• Have Service model and needed serialization dll in "framework" section of project.json (dnxcore need to be removed)

         "dnx451": {
           "dependencies": {
            "YourClassLibWillAppearHere": "1.0.0-*" // after you reference it
           },
           "frameworkAssemblies": {
            "System.ServiceModel": "4.0.0.0",
            "System.ServiceModel.Http": "4.0.0.0",
            "System.Runtime.Serialization": "4.0.0.0"
           }
         }   
    

You should be able to do where u need it:

using YourNameSpace.ServiceReference

Old Answer:

this worked for me:

I followed both the instructions at the same time provided under known issues for beta4 (find in page "WCF") at this link:

https://github.com/aspnet/Home/releases

so my steps where:

  1. added service reference to another project (class library or windows 8.1 univ app as advised)
  2. copied the reference class to the ASP.NET 5 project
  3. copied the whole

    <system.serviceModel>...

    from app.config to web.config

  4. copied all those missing dependencies list from the link above in project.json, under common dependencies, leaving alone the specific frameworks ones (trying to reference the dotnet4.6 class library as an aspnet framework dependency gave many missing types in that framework)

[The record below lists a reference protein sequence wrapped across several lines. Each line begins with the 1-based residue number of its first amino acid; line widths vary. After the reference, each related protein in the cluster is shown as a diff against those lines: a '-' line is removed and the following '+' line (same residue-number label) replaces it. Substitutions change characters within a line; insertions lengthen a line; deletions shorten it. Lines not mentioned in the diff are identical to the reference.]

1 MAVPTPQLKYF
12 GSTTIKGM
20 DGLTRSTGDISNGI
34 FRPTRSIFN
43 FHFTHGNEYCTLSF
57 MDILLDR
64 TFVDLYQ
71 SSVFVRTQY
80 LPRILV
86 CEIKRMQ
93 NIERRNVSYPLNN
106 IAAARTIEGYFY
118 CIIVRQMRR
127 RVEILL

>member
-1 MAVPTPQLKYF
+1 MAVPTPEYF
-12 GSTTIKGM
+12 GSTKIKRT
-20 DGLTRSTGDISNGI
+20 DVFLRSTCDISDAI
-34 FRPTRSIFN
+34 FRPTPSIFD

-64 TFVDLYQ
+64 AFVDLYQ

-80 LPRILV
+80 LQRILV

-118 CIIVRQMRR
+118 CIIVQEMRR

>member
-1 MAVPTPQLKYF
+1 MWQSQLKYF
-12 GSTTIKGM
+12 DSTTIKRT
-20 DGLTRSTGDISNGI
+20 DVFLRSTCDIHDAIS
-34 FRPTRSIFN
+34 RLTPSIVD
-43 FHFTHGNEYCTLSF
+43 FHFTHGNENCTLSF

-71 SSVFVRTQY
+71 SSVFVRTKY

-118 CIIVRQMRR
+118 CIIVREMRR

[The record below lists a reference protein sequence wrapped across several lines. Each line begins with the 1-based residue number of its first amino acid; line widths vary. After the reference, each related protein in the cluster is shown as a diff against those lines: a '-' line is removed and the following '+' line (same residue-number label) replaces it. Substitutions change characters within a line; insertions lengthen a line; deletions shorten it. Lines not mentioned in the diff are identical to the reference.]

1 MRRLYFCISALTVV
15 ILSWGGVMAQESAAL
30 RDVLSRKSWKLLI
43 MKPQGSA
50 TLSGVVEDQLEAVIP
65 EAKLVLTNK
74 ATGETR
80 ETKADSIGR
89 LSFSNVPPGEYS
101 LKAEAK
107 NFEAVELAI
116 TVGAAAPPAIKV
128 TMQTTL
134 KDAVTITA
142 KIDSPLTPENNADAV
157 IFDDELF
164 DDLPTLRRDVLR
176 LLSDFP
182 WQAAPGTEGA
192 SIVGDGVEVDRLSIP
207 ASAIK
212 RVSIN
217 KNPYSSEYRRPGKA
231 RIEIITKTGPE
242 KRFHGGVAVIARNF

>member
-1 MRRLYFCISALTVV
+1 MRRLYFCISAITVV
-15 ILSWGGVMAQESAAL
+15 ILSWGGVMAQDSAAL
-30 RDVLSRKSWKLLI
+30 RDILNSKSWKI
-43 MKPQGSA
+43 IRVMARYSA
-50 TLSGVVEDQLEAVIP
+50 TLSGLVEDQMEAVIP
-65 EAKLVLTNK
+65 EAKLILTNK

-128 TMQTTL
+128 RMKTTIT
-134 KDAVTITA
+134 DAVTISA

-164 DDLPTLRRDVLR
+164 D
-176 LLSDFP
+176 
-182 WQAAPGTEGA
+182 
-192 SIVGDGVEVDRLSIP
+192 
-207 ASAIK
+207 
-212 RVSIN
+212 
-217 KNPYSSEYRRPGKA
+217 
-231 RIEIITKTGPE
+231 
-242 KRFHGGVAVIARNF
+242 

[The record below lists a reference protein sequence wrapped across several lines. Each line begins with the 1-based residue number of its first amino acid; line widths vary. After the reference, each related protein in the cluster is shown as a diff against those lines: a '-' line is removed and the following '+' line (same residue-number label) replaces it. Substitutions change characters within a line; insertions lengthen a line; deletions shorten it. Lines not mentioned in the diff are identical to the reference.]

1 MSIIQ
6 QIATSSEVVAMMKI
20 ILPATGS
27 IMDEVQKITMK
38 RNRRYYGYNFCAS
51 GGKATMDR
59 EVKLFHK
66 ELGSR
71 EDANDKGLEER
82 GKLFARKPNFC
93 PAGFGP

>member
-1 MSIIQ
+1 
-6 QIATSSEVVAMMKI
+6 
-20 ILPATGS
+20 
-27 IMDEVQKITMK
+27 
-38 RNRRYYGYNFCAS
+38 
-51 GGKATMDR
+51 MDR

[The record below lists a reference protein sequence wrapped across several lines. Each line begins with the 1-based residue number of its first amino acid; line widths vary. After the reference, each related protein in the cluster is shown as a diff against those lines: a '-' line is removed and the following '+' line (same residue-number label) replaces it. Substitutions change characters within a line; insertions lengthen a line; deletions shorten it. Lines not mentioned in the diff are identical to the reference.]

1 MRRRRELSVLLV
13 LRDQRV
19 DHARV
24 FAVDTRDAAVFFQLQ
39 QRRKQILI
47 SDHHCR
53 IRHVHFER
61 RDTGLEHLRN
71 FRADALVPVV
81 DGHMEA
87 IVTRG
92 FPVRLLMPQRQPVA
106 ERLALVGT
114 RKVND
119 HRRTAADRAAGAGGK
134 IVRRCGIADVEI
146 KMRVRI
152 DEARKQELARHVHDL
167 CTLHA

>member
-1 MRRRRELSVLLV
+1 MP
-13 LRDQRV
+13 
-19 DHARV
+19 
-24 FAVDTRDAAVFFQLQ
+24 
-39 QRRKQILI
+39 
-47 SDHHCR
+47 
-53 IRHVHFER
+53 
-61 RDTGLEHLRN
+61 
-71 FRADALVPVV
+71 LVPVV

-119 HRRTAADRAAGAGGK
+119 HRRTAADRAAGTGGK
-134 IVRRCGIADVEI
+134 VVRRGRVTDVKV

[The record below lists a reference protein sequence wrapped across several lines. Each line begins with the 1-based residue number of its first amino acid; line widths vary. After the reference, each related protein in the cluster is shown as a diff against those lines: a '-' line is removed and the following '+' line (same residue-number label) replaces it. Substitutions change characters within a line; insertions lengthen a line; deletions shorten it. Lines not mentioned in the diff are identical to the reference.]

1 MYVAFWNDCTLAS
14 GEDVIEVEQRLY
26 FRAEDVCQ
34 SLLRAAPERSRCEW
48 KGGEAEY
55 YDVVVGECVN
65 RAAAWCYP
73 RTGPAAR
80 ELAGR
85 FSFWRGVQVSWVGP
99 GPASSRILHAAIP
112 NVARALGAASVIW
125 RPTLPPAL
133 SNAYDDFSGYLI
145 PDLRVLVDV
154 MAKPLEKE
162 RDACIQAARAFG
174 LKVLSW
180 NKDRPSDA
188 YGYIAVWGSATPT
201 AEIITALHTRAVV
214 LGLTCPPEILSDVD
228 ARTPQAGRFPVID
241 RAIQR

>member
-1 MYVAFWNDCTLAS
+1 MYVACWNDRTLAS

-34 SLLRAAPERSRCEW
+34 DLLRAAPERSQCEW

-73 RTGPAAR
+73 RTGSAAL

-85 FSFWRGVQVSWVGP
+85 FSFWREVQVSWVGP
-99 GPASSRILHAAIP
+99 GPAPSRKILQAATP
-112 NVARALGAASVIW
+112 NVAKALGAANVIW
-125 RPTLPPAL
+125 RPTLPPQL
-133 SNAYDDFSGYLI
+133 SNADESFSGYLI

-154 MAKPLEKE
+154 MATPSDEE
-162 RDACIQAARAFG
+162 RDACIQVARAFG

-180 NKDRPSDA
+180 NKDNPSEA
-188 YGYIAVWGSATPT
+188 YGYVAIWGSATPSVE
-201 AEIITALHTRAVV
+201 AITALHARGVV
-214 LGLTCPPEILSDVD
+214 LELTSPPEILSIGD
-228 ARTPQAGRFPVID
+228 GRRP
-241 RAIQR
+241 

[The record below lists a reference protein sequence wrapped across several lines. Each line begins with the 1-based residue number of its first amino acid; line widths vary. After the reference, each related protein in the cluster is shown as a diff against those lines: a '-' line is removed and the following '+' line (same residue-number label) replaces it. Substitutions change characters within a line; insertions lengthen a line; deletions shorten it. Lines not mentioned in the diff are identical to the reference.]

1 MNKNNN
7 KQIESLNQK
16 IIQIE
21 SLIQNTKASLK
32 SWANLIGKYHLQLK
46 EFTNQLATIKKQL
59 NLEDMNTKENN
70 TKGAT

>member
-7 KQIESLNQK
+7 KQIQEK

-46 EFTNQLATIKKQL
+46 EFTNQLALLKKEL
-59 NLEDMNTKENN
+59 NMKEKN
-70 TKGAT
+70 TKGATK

"dependencies": { >> here << }

"frameworks": {
    "dnx451": { },
    "dnxcore50": { }
  }

Another potential way of doing this that has worked for me is to simply add a dll project to the solution and add the service ref here as you normally would - include the dll in the MVC project and ref for the services.

You just need to copy the contents of app.config to the mvc projects own app.config - yes, app.config, not web.config.

Done

  • 1
    Thank you! This was perfect for me. – Alina Sep 7 '16 at 10:43
  • Nightmare wasn't it! – Monolithcode Sep 7 '16 at 11:57
  • Yep :). I am porting a project to ASP.Core but with .Net Framework 4.6.1 and the extension tool is not available if it's not .Net Framework Core – Alina Sep 8 '16 at 12:35